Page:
I have oodles of stuff. Hand-drawn cards and jewelry and this house (if you count it, which we do, since we didn’t get each other anything else for Christmas this year). But the best gift isn’t stuff. Haven’t you heard? The best things in life are free.
The best thing isn’t even the wonderful people I have in my life. It goes without saying that my children and husband and the rest of my family and friends are all precious to me.
The best gift I have ever received has been given to me hundreds of times over the years. But I was finally ready recently. It is this: “That is not mine.”
During yoga teacher training most moments were ‘blow-your-mind’ ‘ah-hah!’ moments. It was like trying to drink from a fire hydrant. But then they talked about self-criticism, guilt and obligation:
Someone tells me I’m flighty and I agonize about how they see me as one of those unreliable free spirits. I analyze my behavior, wondering if I seem too spacey or detached.
I miss a play date or a birthday because one of those inevitable last-minute things get in the way. I feel tremendously guilty, I said I would be there, they may have counted on me. They feel put out or annoyed that I missed the event.
Someone asks for my help and I know to say yes would be taking on too much. By I can’t help but feel I have to say yes. They must be asking because they really need the help…
The way others feel, or we assume they feel, is not ours. It’s not mine to carry around and obsess over throughout my day. When I start to worry about something I can’t control I stop put my hands up, palm face out in front of my chest and push gently away saying “That is not mine.” At first it was awkward, and it didn’t seem to work. It certainly wasn’t instantly curing me of my worries. But if I was really frustrated or worked up being able to physically push away at the things bothering me felt maybe, almost, empowering.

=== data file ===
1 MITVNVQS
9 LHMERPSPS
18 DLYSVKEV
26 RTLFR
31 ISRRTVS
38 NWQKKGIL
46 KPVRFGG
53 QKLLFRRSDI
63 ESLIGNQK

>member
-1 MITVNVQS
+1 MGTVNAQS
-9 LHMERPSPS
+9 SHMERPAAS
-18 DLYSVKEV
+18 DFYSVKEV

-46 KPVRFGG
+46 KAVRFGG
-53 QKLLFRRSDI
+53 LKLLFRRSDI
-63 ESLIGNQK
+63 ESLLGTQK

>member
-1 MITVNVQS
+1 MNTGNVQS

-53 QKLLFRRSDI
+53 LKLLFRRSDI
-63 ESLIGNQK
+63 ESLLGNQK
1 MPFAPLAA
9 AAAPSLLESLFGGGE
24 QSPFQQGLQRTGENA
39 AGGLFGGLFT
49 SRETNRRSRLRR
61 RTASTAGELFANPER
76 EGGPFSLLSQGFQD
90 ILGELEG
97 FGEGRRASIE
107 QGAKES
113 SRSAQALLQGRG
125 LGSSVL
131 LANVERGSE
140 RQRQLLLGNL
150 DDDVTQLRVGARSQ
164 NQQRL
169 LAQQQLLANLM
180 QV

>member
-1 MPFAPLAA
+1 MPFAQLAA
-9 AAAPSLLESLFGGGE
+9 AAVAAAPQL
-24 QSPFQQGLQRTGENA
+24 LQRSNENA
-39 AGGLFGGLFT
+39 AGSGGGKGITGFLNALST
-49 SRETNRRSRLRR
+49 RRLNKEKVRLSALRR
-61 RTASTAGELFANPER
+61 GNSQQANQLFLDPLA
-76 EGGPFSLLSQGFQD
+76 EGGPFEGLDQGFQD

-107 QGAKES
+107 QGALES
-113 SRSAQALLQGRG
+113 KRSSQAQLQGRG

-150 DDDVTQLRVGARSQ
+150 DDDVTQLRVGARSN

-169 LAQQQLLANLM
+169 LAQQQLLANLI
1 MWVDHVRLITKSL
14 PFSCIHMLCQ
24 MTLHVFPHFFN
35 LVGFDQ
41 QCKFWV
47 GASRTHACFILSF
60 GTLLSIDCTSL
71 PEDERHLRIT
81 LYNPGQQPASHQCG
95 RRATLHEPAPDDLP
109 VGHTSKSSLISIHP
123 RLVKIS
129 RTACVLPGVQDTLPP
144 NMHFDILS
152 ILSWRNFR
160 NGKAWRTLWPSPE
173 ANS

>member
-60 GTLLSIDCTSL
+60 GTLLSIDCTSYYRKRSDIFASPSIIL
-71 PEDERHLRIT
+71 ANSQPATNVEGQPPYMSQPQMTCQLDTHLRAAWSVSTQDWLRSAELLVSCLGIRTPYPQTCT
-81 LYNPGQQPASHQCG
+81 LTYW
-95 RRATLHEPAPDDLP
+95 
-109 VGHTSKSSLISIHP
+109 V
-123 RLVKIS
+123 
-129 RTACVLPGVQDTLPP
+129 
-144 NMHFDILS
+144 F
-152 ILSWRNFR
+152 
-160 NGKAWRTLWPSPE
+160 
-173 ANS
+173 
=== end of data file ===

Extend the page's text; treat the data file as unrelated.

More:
I stuck with it and slowly the realization that “that is not mine” would come faster. The need to literally push away disappeared and eventually the worry whittled away.
Even when my children are acting like little sociopaths or daredevils in public (which is always the true test of calm and sanity) I am sometimes (it’s harder when it’s about my kids) able to breathe and say, “It’s not mine to worry that other adults in this grocery store think my children are rude or I’m overwhelmed”. Sometimes both are true, sometimes neither.
So the next time your brain starts to go “oh…my…God…” do my homework with me: take a breath and say “Nope, I’m good here. That is not mine.”